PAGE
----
Brush Up Your English: How to teach adults

 

And here is the challenge! Can adults be taught the same way as young students can? The truth is that adults are not empty vessels into which teachers can pour knowledge; they have lots of experience already, to a greater or lesser degree, they have a set of study skills acquired in their previous schooling, they can compare and contrast new knowledge against this past learning, and they possess writing, summarizing and note-taking skills.

 

By Vivi Kamari EFL teacher, ELT Manager, Grivas Publications

 

Nevertheless, even adults are still novices when it comes to English, and you are there to teach them!

 

How easy can it be to work with adults when, in reality, what we learn in childhood forms the foundation of what we learn as adults?

 

Not an easy task, but we can be successful if we organize our teaching strategies according to how adults learn.

 

First of all, adults decide for themselves what is important to be learned. They validate the information they get, based on their beliefs and experience, and they expect to see immediate results when they learn specific things. It is important that we focus on their needs and skills when organizing an educational experience, and also focus on their strengths and weaknesses. Understanding how they learn is significant as well.

 

Adults learn better when they feel that what they are taught is useful. They work more effectively when they want to develop new skills, to fulfil inner desires, to acquire new information or even to improve professional competence. The first thing that comes to mind when they come across something new is: “What’s in it for me?”

 

Let’s have a look at the advantages and the challenges involved when teaching adults.

 

Adults know what it is like to attend classes and the greater their commitment to learning the more organized they are. As mentioned above, they are experienced and possess writing, summarizing and note-taking skills. We can take full advantage of that, by asking them to summarize a reading text or by encouraging them to prepare a presentation. More challenging work is not a problem as long as it is not time consuming; they may not have a lot of time on their hands, but they can handle more challenging tasks.

 

Most adults come to our classes either because they need to improve their English, because they want to travel to English-speaking countries and move around on their own, they may have studied it as children and want to practise it further, want to become more fluent and better at understanding it at work, sit an exam, or simply enjoy it! No matter what their motivation is, it will disappear if the activities and tasks they are given, are boring and uninspiring. To effectively motivate them, consider their goals, relate teaching material to their needs and give practical examples. Let the participants practise activities that will help them apply the new language skills.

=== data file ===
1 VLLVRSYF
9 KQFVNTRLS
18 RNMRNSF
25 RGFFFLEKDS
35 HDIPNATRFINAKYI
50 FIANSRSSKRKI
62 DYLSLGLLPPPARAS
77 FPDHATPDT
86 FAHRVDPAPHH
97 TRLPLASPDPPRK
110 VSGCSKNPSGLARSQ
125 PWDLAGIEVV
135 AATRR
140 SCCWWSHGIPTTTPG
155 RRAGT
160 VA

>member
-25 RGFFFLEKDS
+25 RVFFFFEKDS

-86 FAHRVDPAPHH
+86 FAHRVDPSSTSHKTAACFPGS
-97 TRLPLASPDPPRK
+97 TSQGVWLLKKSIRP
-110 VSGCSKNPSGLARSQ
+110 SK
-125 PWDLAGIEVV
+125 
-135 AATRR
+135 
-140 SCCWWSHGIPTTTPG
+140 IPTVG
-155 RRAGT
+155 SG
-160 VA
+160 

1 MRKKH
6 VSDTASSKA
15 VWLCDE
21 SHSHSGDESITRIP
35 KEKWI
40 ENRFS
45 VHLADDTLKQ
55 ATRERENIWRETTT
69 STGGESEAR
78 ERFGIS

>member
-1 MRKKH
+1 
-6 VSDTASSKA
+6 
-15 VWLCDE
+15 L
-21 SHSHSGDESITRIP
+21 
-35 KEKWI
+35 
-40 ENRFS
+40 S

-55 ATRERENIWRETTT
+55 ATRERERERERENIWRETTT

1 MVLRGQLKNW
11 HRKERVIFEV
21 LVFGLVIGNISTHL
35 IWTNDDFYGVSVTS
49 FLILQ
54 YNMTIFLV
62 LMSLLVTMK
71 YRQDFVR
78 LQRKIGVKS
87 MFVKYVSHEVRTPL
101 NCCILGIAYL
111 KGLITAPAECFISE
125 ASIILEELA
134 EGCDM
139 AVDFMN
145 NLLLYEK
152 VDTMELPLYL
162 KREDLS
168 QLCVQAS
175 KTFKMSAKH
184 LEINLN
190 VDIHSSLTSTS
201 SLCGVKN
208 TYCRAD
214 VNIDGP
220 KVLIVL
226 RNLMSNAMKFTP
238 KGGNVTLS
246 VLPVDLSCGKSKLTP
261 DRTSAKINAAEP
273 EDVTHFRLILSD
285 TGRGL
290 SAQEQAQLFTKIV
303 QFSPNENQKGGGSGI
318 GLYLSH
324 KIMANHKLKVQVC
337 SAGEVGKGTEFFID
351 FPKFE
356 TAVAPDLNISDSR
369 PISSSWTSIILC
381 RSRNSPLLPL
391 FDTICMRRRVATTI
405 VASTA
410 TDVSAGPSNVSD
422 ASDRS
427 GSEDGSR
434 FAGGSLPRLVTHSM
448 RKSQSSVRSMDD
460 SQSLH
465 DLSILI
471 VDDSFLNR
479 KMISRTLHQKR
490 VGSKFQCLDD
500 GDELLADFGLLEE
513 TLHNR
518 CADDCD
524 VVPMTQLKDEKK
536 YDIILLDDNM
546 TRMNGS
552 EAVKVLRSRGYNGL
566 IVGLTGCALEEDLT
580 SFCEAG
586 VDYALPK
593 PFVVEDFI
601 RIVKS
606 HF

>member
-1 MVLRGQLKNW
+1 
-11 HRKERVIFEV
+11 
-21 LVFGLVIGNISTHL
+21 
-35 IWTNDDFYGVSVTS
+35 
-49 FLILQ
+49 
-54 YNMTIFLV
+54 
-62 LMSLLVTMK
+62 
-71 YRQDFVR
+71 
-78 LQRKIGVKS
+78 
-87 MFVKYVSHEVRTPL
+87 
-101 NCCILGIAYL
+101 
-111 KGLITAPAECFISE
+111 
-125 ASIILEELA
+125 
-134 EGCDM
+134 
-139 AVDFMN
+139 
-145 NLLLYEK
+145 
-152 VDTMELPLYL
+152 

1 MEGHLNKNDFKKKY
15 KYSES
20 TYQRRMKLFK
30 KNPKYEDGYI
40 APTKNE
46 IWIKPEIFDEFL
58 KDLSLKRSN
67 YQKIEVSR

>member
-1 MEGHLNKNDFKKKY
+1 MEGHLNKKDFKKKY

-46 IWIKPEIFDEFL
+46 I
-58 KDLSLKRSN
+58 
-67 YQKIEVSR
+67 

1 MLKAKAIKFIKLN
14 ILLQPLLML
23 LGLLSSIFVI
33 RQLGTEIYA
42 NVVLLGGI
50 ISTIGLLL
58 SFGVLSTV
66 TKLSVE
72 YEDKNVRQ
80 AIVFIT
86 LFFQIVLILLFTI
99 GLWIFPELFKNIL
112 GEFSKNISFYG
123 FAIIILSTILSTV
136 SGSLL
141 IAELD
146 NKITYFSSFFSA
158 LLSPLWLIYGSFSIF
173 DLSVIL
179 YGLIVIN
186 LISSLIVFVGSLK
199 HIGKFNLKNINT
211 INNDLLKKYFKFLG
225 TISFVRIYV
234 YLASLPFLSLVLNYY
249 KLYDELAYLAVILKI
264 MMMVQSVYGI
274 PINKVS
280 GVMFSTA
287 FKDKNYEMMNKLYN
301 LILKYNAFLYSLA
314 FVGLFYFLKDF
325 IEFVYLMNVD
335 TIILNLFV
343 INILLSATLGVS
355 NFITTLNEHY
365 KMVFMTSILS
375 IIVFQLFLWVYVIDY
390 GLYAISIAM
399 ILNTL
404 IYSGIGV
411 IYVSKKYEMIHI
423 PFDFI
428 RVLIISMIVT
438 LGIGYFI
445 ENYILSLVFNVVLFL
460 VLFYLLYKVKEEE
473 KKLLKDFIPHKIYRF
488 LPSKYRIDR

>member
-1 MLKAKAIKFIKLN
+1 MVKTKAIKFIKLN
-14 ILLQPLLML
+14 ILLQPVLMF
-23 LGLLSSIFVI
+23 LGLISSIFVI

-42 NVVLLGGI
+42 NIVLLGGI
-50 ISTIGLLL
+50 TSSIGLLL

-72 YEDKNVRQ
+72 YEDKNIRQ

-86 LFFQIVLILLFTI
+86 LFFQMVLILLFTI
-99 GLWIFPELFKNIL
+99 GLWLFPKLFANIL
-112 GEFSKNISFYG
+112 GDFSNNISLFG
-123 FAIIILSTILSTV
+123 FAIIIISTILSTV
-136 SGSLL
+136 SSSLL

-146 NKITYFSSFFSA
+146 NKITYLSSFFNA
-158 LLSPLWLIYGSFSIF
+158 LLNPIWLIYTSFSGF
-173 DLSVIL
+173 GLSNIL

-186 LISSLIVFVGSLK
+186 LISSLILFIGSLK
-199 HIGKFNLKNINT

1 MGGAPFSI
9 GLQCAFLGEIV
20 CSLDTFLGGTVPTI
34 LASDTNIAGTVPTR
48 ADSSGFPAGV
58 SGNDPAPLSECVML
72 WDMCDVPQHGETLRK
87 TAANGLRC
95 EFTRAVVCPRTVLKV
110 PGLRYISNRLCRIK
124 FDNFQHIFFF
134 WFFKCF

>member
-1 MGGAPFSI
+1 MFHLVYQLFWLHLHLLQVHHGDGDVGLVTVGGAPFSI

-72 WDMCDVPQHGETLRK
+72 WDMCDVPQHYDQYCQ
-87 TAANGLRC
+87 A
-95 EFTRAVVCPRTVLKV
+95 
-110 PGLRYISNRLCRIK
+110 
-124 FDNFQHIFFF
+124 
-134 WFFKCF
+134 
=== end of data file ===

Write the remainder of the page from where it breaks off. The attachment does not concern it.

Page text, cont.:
Remember that adults bring prior knowledge and experience into our classrooms, and this can be another great advantage. They may even know things we are unaware of because of their professional area, expertise or through a pastime. How can we tap into this wealth of knowledge? Ask your adult students to talk about what they know. Encourage them to prepare a simple presentation or tell you about their work. In order to do so more effectively, make sure you become familiar with their backgrounds, and their interests.

 

Perhaps the biggest problem with adult students is their lack of time. Little time to do homework, or study. Make sure that you underline the importance of study; rather than excusing them, try to encourage them to do something daily and from one class to the next, assigning smaller more manageable tasks; instead of a 20 or 30-minute task try three or four 5-minute exercises. Give them a short YouTube video which they can watch while they have breakfast or during their lunch break and produce a summary of it later on in the day.

 

Last but not least, since learning is a process of development, give feedback to your adult students on how they are doing. They get discouraged if they feel they have made little or no progress, so it is very important that you help them track their progress and end each class with the question: “What have you learned today?”

 

The most wonderful thing about helping adults brush up their English, is that you are there to help them, and you can also learn a lot from them. Be prepared to share your knowledge and be open to everything they will share with you!

 

Enjoy the trip!

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